After several members of the St. Louis Rams NFL team made a “hands up” gesture of solidarity with Ferguson protesters before the team’s home game yesterday, a group called the St. Louis Police Officers Association issued a statement criticizing the players. The group’s statement quoted its business manager, Jeff Roorda:
The SLPOA is calling for the players involved to be disciplined and for the Rams and the NFL to deliver a very public apology. Roorda said he planned to speak to the NFL and the Rams to voice his organization’s displeasure tomorrow. He also plans to reach out to other police organizations in St. Louis and around the country to enlist their input on what the appropriate response from law enforcement should be. Roorda warned, “I know that there are those that will say that these players are simply exercising their First Amendment rights. Well I’ve got news for people who think that way, cops have first amendment [sic] rights too, and we plan to exercise ours. I’d remind the NFL and their players that it is not the violent thugs burning down buildings that buy their advertiser’s [sic] products. It’s cops and the good people of St. Louis and other NFL towns that do.
The St. Louis Police Officers Association is a union that represents city officers in collective bargaining and lobbies legislators; it appears to have been around for at least 46 years. Roorda himself has been in the news before: In 2001 he was fired from his police job in Arnold, a Missouri city about 20 miles from St. Louis, after making what an investigation determined to be a false accusation of abusive behavior against his police chief during a dispute over paid leave. The department’s justification for his termination made reference to a previous incident in which Roorda had lied on a police report. From a Missouri Court of Appeals ruling upholding his firing:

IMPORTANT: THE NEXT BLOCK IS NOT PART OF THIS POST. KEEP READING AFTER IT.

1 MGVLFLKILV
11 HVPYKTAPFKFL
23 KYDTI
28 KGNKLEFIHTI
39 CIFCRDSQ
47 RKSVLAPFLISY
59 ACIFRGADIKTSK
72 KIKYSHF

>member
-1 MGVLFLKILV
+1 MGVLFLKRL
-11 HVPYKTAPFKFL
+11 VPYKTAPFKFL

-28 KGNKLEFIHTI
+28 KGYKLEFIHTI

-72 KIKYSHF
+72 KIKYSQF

… the record reveals that in July 1997, Roorda attempted to try to “cover” for another police officer by filing a report that contained false statements as to what happened during a suspect’s apprehension and arrest. As a result of this false report, all charges against the defendant involved were dropped, and Roorda received a written reprimand from B.J. Nelson (the City’s Chief of Police at the time) for violating the City Police Department’s General Order 74.4 (“False Reporting”).
During his paid-leave dispute, Roorda also recorded conversations with the police chief and at least two other department employees without their knowledge, a violation of his department’s code of conduct. (The chief himself was later terminated after a scandal resulting from other accusations Roorda made against him; the chief then sued the city and received $175,000 in a settlement.)